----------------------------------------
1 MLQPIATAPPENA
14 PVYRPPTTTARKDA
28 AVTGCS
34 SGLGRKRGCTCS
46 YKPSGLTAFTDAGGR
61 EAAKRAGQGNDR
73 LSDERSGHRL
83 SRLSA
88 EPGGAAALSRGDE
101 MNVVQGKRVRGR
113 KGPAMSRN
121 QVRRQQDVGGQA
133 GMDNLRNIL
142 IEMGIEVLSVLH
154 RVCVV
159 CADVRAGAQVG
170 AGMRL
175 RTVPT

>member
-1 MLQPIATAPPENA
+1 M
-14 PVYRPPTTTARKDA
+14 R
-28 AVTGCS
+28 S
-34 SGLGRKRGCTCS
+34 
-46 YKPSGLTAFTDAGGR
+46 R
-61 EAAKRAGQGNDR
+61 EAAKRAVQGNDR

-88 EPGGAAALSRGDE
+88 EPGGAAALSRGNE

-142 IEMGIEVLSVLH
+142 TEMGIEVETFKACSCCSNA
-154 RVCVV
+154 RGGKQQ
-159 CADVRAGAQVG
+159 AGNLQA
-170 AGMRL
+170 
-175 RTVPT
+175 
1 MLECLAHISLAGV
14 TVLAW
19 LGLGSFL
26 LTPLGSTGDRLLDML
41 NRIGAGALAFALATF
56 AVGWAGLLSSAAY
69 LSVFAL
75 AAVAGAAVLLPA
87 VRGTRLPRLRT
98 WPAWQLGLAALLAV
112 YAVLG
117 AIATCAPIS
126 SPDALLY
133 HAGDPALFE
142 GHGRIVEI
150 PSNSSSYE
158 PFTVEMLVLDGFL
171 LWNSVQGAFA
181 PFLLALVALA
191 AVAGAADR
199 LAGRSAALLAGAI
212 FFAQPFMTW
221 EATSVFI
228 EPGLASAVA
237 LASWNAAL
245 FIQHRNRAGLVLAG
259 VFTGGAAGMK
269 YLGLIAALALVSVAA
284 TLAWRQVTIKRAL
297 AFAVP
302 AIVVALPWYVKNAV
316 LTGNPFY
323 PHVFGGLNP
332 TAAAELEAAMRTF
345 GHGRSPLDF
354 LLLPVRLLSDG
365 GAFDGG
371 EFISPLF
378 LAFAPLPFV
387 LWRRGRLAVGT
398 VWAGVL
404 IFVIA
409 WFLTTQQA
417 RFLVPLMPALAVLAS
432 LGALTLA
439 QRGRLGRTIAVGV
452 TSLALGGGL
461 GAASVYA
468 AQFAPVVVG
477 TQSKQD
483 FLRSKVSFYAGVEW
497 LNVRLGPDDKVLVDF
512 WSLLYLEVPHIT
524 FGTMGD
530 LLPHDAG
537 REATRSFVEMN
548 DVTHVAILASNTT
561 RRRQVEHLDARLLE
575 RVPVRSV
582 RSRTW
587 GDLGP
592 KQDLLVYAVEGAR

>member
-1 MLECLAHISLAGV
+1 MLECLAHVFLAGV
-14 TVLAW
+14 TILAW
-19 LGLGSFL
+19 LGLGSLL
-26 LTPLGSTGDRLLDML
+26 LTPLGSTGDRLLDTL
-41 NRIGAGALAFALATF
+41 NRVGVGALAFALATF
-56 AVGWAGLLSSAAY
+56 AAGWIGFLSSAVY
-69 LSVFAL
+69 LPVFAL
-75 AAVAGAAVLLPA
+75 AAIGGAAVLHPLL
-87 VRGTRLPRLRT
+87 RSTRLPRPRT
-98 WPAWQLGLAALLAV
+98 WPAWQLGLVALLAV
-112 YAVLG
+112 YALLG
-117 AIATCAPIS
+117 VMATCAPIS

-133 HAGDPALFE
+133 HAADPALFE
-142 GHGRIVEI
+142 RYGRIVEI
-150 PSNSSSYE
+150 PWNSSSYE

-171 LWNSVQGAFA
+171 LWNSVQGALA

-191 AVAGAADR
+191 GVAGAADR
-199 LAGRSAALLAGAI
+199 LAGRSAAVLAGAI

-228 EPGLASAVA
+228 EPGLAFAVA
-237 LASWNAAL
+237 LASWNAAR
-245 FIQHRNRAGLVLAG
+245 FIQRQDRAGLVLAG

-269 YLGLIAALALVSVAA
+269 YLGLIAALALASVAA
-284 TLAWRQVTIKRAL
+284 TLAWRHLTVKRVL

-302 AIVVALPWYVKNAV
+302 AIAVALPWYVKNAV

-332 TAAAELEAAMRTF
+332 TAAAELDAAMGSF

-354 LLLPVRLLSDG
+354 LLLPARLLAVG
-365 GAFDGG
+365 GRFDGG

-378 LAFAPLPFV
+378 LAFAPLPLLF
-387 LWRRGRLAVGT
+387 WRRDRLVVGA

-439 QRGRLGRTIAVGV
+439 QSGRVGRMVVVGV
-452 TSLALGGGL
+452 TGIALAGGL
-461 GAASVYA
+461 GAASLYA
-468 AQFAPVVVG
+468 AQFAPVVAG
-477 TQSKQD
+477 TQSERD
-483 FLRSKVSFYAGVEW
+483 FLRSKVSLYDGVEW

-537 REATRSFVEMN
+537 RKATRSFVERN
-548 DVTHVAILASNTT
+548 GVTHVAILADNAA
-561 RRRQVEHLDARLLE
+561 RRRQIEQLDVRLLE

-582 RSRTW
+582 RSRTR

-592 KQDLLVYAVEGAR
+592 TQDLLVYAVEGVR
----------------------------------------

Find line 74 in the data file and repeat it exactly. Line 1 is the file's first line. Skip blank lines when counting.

302 AIVVALPWYVKNAV